NASA has said that an asteroid known as 2018VP1 is heading towards Earth, and may potentially collide with our planet on November 2nd this year.
As its name suggests, the asteroid was discovered in 2018 at around 450,000km (280,000 miles) away from Earth. Current estimates say that it is likely to come within 4,994.76 km of our planet. Although still seemingly distant, in space terms, this is extremely close.
However, despite some fears on its potential impact, the asteroid still has a very small chance of actually colliding with Earth. In fact, current calculations say it has a 0.41% chance of shooting through the Earth’s atmosphere- or a 1 in 240 chance.
While this probability may still seem a little high to some, the good news is that even if it does collide with Earth, it is unlikely to cause much harm. An Apollo-class asteroid, its diameter is only around 2 meters, making it the size of a small car. As such, it is simply not big enough to cause major havoc- especially as it will likely lose some of its volume as it descends.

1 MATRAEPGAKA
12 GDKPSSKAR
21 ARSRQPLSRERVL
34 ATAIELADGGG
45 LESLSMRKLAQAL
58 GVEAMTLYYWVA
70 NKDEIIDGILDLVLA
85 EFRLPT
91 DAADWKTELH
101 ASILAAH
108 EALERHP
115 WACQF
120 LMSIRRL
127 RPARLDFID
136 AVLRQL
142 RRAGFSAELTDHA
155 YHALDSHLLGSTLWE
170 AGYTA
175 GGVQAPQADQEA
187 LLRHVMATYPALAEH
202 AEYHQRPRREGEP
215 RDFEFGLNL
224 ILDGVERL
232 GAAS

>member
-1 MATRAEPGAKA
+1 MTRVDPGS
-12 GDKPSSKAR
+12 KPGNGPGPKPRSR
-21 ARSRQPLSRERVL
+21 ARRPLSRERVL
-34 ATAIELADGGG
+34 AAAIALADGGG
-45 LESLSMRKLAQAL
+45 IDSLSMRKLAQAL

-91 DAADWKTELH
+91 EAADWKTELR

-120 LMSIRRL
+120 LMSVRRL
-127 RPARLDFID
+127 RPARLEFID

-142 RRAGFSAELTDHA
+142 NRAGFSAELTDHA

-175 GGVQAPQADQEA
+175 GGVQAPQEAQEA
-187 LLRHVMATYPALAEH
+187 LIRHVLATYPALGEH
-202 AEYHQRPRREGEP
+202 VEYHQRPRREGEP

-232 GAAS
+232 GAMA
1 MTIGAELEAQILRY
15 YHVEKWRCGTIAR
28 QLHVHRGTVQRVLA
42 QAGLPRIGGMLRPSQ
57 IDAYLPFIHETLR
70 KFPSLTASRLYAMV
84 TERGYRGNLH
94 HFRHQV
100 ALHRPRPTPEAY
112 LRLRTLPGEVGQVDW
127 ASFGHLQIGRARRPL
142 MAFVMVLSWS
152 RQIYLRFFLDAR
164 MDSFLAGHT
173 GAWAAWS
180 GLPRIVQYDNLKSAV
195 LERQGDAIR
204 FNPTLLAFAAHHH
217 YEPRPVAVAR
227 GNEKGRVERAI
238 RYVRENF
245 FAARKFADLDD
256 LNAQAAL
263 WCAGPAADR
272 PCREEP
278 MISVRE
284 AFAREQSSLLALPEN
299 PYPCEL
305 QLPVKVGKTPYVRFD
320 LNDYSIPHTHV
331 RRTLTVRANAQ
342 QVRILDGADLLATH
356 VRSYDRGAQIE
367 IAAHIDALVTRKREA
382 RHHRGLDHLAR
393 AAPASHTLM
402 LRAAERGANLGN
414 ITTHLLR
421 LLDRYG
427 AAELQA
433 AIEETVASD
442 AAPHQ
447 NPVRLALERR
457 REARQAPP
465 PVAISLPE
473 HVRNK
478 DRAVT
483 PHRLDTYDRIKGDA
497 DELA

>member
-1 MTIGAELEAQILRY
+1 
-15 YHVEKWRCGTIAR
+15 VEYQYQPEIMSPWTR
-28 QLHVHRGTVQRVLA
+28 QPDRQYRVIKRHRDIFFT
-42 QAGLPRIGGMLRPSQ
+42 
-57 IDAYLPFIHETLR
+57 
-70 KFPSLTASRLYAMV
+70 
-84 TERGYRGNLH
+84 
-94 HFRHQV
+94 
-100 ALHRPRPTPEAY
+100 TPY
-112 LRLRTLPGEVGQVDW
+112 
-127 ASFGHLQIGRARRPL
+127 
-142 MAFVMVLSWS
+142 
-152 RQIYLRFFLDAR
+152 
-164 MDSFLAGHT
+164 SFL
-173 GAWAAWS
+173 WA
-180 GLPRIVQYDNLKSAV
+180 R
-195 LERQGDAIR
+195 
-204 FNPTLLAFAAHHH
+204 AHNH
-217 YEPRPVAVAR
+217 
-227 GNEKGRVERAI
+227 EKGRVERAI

Adding to this, NASA’s list of potentially hazardous space objects has a cut-off point at a minimum of 140 meters in diameter- many magnitudes larger than 2018VP1. To add more perspective, the asteroid that killed off the dinosaurs is thought to have been a minimum of 10 km (or 6 miles) in diameter on impact.
All in all, this means that 2018VP1 is unlikely to cause much damage - even if it does ultimately collide with Earth. This doesn’t, however, rule out the threat of another asteroid hitting Earth and wreaking havoc. Given that NASA has been directed by Congress to discover 90% of near-Earth asteroids larger than 140 meters in size though, we may just be able to fend it off, or at least have a head’s up before it hits.